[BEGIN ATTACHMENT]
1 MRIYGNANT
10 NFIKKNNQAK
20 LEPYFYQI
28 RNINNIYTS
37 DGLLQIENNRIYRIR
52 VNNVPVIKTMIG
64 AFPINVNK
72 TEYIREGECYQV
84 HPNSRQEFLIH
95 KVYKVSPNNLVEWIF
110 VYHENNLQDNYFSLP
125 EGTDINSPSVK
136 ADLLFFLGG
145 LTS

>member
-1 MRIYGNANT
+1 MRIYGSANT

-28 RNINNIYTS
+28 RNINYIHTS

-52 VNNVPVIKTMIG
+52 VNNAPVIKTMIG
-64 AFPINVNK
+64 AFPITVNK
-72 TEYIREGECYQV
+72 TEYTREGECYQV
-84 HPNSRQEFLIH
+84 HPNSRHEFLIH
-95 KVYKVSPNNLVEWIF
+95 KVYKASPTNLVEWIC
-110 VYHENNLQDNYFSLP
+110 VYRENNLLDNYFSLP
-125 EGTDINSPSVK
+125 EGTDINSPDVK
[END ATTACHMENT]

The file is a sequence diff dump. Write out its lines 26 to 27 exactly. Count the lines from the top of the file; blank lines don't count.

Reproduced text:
-84 HPNSRQEFLIH
+84 HPNSRHEFLIH